Published on Monday, April 27, 2009 by Harper's
Broder for the Defense
In the Sunday Washington Post, David Broder explains  why all calls for accountability with respect to the Bush Administration's introduction of torture techniques are not just wrong, they're psychologically unhinged. In his words, they "cloak an unworthy desire for vengeance." The Post's hoary voice of political wisdom goes on to explain that it's vital for President Obama to take on the question of accountability under the law himself, and not "pass the buck to Eric Holder." Obama needs to intervene to stop any suggestion of a criminal inquiry, Broder argues. Why? Other than an almost verbatim repetition of talking points put out by Karl Rove on Wednesday, Broder offers only one justification for his opinion:
The memos on torture represented a deliberate, and internally well-debated, policy decision, made in the proper places - the White House, the intelligence agencies and the Justice Department - by the proper officials.
Since I am an advocate of accountability, and Broder presumes to question my mental health, I'll offer a personal response. I have no interest in vengeance or retribution, but I have a strong interest in upholding the rule of law and in stopping torture. Unlike Broder, I do not consider the law to be a political plaything but rather a repository of our highest values. The
In the frivolous world of David Broder, flitting between corporate-sponsored vacations  and eating quail with his old friend Karl Rove , the question is just about a "policy difference." In the real world, it's about whether people will be beaten brutally in the
Perhaps Broder can be dispatched to the families of some of the Japanese soldiers we sentenced to death for waterboarding. "Sorry, ma'am," he can tell them, "we executed your grandfather, but now I've decided that this was all just irrational vengeance. Whether a country waterboards or not is all just a fair policy difference. So we're sorry about that death penalty."
There's hardly a truthful statement to be found anywhere in Broder's column. Start with the claim that the torture memos "reflect a deliberate, internally well-debated, policy decision." Really? That assessment suggests Broder hasn't actually read the memos. If he did, he'd come to the Bush Justice Department's conclusions at the end that the key memos granting authority were improperly reasoned-largely because they did not, in fact, engage the key figures who should have been in the debate. But it's much worse than that. We learned in the last ten days that the White House worked frantically to compartmentalize the production of the memos and to exclude all individuals who had actual expertise in the subject matter they were addressing-such as the Judge Advocates General of the four service branches, and the lawyers at the Department of State who have historically formed U.S. policy and views with respect to the Convention Against Torture and the Geneva Conventions. Notwithstanding these efforts, when other lawyers and uniformed military officers did learn about what was being done, they risked their careers by intervening and demanding that the readers of these memos be reminded about the clear-cut requirements of the criminal law. This was all to no avail.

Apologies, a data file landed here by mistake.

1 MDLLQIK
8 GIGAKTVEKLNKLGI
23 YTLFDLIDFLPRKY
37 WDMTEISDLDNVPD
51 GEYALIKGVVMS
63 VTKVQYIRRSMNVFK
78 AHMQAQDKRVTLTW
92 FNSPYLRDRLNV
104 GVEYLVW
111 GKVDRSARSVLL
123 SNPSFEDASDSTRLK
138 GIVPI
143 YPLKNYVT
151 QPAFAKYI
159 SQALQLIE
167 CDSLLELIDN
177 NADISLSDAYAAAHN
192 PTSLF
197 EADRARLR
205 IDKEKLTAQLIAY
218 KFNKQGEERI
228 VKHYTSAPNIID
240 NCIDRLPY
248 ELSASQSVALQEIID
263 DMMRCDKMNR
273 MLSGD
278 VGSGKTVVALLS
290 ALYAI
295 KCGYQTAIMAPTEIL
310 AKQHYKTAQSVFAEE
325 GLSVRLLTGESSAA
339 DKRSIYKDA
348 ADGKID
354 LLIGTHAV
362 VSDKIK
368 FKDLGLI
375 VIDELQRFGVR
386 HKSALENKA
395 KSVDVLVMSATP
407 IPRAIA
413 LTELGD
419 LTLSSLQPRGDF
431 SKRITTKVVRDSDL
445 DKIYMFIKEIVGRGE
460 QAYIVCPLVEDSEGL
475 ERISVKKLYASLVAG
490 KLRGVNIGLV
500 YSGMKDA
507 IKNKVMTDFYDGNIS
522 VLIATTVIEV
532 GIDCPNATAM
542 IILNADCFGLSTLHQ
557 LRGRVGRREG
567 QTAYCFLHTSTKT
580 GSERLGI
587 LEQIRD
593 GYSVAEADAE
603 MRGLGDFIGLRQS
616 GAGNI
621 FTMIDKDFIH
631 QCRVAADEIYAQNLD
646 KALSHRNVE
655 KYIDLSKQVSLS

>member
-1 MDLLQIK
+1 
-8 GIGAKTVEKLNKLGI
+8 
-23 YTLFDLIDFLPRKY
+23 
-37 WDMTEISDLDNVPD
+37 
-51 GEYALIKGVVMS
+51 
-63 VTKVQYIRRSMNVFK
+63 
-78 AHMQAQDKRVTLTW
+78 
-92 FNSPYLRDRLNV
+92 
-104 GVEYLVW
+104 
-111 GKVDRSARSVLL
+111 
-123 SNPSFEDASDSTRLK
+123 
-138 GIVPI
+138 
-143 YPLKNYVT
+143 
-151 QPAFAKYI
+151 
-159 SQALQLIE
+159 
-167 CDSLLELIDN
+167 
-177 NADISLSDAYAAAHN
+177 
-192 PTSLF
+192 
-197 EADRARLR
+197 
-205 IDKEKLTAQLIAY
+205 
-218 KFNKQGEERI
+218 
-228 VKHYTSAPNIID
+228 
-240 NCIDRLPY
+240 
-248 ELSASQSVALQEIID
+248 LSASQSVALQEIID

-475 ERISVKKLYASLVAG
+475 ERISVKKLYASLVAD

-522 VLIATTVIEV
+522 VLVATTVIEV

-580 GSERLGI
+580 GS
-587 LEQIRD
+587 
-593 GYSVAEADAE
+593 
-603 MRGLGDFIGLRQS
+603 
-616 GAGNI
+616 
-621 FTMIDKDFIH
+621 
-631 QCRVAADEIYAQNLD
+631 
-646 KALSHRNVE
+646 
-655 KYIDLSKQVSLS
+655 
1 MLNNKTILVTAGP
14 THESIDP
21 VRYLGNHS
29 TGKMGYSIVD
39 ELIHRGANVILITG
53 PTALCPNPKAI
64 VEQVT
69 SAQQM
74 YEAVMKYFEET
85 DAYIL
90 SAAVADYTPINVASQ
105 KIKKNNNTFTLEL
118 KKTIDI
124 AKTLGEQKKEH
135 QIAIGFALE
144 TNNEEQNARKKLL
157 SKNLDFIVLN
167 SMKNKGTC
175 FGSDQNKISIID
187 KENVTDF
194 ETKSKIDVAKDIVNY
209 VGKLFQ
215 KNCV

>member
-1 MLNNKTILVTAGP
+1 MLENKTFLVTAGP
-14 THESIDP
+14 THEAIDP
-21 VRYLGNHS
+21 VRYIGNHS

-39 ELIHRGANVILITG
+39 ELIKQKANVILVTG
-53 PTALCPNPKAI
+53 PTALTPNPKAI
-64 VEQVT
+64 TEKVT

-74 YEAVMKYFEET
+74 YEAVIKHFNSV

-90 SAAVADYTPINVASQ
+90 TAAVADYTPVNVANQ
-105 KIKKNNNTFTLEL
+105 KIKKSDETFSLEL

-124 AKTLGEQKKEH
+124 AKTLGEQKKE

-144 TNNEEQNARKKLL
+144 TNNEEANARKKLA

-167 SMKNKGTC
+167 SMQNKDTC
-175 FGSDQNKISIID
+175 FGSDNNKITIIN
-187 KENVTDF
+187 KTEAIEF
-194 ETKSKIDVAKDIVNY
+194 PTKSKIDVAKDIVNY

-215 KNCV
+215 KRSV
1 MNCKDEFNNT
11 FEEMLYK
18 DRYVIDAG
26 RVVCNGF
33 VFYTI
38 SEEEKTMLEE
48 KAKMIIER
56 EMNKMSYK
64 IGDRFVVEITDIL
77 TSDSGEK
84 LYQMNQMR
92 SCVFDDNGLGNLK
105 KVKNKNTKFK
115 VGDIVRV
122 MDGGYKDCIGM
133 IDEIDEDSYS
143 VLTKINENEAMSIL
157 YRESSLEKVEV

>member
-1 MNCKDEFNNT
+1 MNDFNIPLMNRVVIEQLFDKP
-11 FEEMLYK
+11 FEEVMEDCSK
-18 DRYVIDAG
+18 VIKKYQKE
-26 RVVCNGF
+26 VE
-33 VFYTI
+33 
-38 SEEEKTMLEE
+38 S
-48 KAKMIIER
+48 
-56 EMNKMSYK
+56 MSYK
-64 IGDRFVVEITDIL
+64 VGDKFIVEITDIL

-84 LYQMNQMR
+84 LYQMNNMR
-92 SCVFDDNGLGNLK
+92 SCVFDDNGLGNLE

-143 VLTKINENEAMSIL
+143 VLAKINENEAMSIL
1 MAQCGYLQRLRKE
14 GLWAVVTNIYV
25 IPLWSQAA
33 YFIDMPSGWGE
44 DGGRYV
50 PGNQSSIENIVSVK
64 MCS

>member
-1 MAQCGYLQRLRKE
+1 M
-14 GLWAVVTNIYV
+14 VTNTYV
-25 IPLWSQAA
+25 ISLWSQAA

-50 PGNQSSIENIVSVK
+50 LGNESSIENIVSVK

Indeed, we learn from Philip Zelikow  that when he wrote a memo, the White House launched an effort to scoop up and destroy all the copies. Why? They were perfectly conscious of the criminal conduct they were engaging in, and that the Zelikow memo could be cited by a future prosecutor as evidence against them. Alberto Gonzales himself repeatedly issued warnings that a criminal prosecution could follow. And if these decisions were "well-debated," why is it that the Bush Administration itself repudiated most of the memoranda, agreeing that their reasoning was impossible to defend? It's hard to read Broder's effort and not conclude that he hasn't taken the time to learn the basic facts about the torture debate, to read the documents, or to understand the issues. In the perverse world of David Broder, what counts is the equilibrium of the
And note the means that Broder sees for resolving the matter. President Obama should resolve the question of criminal accountability himself, Broder says, bypassing the Justice Department. This surely is advice Broder has taken straight from his friend Karl Rove's playbook. But just think about this for a while. Do we really want to live in a country in which the president is the constant arbiter of who is and who is not criminally investigated? That is the very hallmark of a banana republic, a practice that the Founding Fathers worked very hard to insulate us against. But for Broder, all the talk of independent judgment exercised by professional prosecutors is rubbish. No
If the Bush torture team do have an appointment with the criminal justice system, then I have just one prayer. It's that David S. Broder will personally manage their criminal defense. It would be an express ride to conviction. Ask Scooter Libby. 
© 2009 Harper's Magazine
Scott Horton, a senior fellow at The Nation Institute, lectures at
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"The master class has always declared the wars; the subject class has always fought the battles. The master class has had all to gain and nothing to lose, while the subject class has had nothing to gain and everything to lose--especially their lives." Eugene Victor Debs